Lifesaving Society urges caution after recent deaths on Saskatchewan lakes
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Lifesaving Society urges caution after recent deaths on Saskatchewan lakes

“They can hit their head on a boat or a rock. The lakes in these provinces are really, really cold. So if you’re not expecting to get in the water and you just fall over, you can have a cold-water reaction where you suck in air because you’re cold, but unfortunately you suck in water and you pass out,” she said. “There could also be weeds or maybe a tree under the water that you can’t see and you could get stuck in or under.”

People in the water also could be swept away by rip currents and currents, Rushton said.

Over the past decade, Saskatchewan has averaged about 24 drownings per year. A report by the Drowning Prevention Research Centre of Canada shows that 53 per cent of drownings occur in a lake or pond; 27 per cent in a river; and six per cent in a bathtub. The biggest risk factors include not wearing a life jacket, alcohol consumption, loneliness and poor swimming skills.

If someone is drowning and cannot surface or is having trouble staying afloat, Rushton said the best thing a bystander can do is call 911.

“Because we can get people who are more expert in water rescue to go out and help the swimmer or the boater. We really don’t want people, unless they’re trained in water rescue, to try to go out and rescue them,” she said. “If you have a boat, you can go out there with inflatables like a life jacket or a swimming noodle that’s on the beach. But just running out, if you’re not a trained lifeguard, is not a good idea because you could end up being a victim yourself.”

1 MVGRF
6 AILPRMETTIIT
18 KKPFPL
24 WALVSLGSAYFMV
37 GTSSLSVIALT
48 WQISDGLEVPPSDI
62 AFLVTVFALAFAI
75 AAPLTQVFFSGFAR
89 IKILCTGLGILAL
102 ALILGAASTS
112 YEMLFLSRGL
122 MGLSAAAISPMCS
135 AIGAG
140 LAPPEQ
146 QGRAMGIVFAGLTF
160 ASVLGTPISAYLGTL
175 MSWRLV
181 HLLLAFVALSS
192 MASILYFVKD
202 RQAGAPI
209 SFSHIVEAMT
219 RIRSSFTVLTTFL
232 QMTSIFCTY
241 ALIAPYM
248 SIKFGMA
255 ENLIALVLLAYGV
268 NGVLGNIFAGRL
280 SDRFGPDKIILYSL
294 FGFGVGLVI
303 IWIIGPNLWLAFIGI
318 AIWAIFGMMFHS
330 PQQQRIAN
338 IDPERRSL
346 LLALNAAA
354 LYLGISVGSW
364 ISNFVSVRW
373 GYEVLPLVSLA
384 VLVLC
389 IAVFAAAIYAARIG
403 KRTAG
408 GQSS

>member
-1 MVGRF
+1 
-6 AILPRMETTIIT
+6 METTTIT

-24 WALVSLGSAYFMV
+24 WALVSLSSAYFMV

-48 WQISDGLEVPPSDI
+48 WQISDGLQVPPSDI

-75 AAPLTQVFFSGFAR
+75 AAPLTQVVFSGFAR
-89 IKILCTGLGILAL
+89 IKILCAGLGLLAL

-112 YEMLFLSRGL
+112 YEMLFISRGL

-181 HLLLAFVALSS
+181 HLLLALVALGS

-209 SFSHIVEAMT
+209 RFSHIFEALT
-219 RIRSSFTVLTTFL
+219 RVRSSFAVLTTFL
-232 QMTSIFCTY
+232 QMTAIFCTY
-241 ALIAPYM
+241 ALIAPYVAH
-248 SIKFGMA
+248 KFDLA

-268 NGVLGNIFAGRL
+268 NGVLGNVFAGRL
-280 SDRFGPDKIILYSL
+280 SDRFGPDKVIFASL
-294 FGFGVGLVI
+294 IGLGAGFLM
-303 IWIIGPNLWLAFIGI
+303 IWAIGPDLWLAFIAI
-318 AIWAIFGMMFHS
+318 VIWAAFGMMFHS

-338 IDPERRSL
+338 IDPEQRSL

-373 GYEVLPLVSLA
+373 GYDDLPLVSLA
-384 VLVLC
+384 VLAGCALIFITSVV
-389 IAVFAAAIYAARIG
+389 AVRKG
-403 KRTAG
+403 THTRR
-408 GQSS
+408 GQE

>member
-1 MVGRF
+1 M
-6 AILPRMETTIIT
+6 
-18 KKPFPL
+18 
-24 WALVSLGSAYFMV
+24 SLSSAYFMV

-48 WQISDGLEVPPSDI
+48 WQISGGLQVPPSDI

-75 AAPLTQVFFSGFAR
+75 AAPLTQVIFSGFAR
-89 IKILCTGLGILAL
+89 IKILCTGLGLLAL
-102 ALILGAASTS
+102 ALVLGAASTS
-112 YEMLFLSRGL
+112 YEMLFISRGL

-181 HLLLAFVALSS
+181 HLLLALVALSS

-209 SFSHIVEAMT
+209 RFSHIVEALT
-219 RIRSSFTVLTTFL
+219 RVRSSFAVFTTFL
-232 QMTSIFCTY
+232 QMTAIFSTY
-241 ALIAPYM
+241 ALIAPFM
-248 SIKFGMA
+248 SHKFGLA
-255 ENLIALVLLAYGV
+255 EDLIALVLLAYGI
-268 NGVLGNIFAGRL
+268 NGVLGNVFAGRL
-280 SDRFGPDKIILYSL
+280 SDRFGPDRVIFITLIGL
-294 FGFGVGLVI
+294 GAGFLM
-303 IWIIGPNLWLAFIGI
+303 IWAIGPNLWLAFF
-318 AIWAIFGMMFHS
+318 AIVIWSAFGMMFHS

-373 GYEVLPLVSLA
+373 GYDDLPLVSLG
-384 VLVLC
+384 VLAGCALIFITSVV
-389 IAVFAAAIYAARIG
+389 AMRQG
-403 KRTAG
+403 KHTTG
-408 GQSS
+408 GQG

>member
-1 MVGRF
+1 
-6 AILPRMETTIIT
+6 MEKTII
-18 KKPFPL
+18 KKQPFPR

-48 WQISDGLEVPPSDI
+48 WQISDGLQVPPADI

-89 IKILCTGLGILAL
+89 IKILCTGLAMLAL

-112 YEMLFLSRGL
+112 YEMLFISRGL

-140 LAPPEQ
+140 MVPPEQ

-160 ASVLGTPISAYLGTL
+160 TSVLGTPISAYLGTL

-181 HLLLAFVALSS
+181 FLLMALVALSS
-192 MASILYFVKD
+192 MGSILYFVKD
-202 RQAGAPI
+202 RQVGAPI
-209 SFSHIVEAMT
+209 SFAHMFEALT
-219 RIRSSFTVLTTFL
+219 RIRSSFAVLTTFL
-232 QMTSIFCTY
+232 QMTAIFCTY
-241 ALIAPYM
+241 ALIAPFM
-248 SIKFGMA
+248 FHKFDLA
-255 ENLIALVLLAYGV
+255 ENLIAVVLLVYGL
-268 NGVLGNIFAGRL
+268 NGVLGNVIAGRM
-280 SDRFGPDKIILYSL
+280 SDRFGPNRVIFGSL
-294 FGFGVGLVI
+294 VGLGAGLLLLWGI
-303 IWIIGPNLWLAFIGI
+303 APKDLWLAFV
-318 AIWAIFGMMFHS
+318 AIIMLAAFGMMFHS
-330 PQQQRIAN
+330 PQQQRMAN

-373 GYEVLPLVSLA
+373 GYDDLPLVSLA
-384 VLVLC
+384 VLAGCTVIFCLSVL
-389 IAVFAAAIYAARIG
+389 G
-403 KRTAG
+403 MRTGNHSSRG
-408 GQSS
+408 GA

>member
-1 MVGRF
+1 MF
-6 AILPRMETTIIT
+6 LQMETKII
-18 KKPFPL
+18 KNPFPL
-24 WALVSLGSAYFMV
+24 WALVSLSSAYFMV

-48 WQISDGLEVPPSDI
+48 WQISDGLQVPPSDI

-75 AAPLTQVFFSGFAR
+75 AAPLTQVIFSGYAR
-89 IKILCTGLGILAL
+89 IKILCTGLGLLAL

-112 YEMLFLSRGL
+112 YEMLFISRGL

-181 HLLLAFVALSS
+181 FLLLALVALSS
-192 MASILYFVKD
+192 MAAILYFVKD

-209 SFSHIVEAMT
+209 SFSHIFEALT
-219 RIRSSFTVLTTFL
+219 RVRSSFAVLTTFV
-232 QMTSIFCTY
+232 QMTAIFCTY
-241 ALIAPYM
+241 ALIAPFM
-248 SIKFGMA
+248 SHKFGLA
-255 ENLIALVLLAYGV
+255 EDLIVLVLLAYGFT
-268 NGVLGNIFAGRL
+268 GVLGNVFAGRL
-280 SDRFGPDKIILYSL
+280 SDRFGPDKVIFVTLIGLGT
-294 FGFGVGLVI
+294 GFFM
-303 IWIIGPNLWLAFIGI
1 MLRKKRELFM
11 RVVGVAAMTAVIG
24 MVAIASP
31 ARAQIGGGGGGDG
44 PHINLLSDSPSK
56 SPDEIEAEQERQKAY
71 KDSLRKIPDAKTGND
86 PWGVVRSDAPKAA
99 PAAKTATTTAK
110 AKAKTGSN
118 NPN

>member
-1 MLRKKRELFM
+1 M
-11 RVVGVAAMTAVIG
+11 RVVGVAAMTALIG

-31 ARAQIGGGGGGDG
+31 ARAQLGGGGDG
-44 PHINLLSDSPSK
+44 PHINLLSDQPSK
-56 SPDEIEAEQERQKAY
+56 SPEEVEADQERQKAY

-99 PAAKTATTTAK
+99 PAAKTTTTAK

Parents are also advised to supervise children playing on inflatable toys, as the wind can push them away from the shore, which could cause them to float away.

While accidents do happen, many water-related fatalities are preventable. Rushton encouraged anyone who ventures onto the water not to become complacent when it comes to simple safety measures like life jackets.

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